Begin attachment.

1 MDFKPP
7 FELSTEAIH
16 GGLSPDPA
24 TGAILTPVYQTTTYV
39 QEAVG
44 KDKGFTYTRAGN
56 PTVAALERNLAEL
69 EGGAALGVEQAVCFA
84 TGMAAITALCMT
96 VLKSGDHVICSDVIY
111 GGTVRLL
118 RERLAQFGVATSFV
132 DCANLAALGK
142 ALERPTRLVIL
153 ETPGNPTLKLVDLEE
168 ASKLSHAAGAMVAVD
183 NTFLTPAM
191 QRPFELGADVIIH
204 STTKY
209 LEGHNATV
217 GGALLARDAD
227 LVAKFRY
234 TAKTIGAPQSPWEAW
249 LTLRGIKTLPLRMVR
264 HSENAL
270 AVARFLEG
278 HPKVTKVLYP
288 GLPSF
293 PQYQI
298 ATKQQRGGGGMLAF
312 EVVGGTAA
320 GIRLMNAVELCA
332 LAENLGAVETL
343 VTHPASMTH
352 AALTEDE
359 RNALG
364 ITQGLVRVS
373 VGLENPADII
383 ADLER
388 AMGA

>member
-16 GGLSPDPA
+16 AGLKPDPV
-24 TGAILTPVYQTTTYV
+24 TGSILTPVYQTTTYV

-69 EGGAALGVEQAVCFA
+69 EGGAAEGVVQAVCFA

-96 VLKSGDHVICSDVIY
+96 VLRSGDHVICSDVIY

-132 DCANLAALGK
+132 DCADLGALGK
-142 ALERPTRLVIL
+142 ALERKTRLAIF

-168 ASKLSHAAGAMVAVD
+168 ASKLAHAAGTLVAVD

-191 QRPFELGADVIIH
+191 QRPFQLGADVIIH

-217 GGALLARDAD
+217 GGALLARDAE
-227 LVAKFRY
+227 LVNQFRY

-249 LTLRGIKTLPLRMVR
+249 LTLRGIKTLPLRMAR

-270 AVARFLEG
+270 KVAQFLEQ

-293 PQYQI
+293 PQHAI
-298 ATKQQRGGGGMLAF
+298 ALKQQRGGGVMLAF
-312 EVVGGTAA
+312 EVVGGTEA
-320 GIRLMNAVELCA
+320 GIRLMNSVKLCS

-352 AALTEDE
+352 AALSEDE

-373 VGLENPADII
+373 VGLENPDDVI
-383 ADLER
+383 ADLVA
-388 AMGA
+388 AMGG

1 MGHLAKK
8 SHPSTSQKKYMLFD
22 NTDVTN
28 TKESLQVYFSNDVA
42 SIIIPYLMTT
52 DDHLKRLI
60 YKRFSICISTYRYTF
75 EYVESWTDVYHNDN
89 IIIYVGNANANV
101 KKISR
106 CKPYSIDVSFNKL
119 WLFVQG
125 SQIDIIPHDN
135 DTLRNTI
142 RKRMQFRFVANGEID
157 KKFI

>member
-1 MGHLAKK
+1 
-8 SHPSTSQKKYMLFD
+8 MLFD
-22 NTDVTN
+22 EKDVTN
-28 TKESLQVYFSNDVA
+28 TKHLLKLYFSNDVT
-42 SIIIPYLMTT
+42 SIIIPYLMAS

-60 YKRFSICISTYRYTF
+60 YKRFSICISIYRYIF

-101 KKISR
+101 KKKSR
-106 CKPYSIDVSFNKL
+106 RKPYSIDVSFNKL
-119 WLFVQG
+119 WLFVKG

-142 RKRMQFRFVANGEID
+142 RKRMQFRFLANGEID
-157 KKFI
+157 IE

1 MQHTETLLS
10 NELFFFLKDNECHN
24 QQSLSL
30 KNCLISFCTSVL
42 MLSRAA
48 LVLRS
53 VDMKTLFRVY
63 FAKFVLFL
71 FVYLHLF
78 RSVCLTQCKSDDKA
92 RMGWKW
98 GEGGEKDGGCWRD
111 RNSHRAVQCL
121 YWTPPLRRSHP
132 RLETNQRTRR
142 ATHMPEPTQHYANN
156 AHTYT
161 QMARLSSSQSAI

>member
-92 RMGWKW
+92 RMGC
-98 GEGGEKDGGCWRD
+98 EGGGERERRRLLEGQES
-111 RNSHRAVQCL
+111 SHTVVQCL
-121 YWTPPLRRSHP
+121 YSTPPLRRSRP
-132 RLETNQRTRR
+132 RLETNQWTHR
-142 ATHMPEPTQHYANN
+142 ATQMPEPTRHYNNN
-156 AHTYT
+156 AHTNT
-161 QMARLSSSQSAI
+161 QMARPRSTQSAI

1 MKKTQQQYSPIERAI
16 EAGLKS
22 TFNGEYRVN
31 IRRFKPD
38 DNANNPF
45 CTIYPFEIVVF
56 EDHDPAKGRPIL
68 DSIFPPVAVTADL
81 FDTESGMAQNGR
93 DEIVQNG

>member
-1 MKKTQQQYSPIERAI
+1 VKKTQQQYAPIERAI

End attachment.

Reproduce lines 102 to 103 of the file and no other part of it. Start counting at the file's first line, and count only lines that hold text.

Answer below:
+8 MLFD
-22 NTDVTN